Partitioning and predicting forage biomass from total aboveground biomass of regenerating tree species using dimensional analyses
- Download PDF (389.0 KB)
- This publication is available only online.
Canadian Journal of Forest Research
Foresters and wildlife biologists use biomass estimates as proxies of habitat structure, productivity, and carrying capacity. Determining biomass, however, is challenging without destructive harvests. We provide a dimensional analysis approach to partition browse biomass (BB) from total aboveground biomass (AGB) of six regenerating hardwoods in the Allegheny forests of Pennsylvania, USA. First, we determined the average diameter of browsed twigs for each species. Then, we created a subset of potential browsable twig and foliage biomass from total AGB in 439 individuals harvested within paired exclosure (fenced) and control (unfenced) plots at 15 sites. We fit species-specific allometric equations to estimate BB and AGB using basal diameter and height as predictors and tested the effects of fencing. Although overall stem height and BB were greater within exclosures, fencing did not significantly affect relationships between either predictor and BB or AGB, thereby enabling general and robust (R2 ≥ 0.80) equations for most species. Our work provides biomass equations for regionally dominant species and size classes that are underrepresented in the literature, yet critical to forest renewal and wildlife. Moreover, by sampling variable sites and levels of browse pressure, reported equations lessen site-specific biases. Finally, our methodology provides a template to generate forage biomass prediction equations for other plant and ungulate species.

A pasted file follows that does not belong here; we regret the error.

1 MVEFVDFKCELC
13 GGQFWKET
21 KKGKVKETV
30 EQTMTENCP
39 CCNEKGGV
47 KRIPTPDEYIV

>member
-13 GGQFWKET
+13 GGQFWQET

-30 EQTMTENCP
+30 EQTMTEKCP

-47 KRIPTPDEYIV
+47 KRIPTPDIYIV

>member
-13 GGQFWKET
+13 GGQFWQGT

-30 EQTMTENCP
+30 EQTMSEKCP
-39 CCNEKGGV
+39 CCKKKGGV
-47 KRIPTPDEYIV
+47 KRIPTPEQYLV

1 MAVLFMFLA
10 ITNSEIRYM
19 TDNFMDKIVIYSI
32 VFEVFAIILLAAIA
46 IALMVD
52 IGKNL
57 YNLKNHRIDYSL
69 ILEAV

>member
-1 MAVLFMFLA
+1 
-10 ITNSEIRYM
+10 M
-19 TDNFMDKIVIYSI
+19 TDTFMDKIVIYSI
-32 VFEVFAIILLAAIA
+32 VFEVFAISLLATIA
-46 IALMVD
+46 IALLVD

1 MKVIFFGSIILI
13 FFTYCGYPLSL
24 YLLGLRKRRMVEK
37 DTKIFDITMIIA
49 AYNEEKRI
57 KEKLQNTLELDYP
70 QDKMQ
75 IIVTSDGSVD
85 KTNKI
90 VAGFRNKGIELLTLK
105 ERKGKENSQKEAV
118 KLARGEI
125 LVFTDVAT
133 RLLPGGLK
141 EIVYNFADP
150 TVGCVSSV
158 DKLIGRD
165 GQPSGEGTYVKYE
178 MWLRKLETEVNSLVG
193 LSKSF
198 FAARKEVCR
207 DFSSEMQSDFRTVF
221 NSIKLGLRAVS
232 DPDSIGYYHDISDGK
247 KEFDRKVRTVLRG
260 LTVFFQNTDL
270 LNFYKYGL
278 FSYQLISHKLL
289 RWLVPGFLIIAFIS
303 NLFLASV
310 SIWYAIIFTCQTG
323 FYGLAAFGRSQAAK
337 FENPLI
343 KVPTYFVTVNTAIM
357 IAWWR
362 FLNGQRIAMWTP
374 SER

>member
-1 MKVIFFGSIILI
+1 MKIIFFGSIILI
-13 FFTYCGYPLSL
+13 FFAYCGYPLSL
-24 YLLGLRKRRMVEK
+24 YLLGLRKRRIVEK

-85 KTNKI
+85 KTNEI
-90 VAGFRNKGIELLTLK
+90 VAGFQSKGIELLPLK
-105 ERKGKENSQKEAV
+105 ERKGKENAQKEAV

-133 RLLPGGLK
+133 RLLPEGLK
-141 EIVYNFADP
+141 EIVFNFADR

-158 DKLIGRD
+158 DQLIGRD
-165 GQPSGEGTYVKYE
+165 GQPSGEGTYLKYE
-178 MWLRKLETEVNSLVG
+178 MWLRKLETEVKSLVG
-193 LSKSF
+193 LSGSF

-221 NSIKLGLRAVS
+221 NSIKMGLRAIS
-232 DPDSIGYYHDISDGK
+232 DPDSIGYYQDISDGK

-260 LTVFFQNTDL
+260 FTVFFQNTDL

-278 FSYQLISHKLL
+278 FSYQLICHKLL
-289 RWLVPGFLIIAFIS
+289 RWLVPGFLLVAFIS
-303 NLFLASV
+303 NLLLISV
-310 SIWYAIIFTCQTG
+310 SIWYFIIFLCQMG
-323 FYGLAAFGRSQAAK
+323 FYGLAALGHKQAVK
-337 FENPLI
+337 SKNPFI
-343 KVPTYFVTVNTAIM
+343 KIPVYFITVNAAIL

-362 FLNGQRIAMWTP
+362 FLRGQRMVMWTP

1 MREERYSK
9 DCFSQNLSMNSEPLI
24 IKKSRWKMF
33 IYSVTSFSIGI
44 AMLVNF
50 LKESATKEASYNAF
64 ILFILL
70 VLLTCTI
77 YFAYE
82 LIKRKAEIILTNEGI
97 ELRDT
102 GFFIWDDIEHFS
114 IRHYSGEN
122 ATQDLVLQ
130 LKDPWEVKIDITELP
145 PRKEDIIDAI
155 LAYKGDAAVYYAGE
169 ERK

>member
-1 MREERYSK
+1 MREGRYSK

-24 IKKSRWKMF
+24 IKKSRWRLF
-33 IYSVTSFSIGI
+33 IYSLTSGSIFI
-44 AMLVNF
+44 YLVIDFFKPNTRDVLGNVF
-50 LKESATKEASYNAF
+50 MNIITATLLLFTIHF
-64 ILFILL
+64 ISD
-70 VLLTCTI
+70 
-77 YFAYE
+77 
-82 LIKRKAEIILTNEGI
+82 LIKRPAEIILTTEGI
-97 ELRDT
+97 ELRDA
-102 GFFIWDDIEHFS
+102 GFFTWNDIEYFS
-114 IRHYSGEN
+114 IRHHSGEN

KeywordsOdocoileus virginianus, herbivory, allometry, regression, Allegheny hardwoods
Morgan, Quinn; Johnstone-Yellin, Tamara L.; Pinchot, Cornelia C.; Peters, Matthew; Royo, Alejandro A. 2019. Partitioning and predicting forage biomass from total aboveground biomass of regenerating tree species using dimensional analyses. Canadian Journal of Forest Research. 49(3): 309-316. https://doi.org/10.1139/cjfr-2018-0119.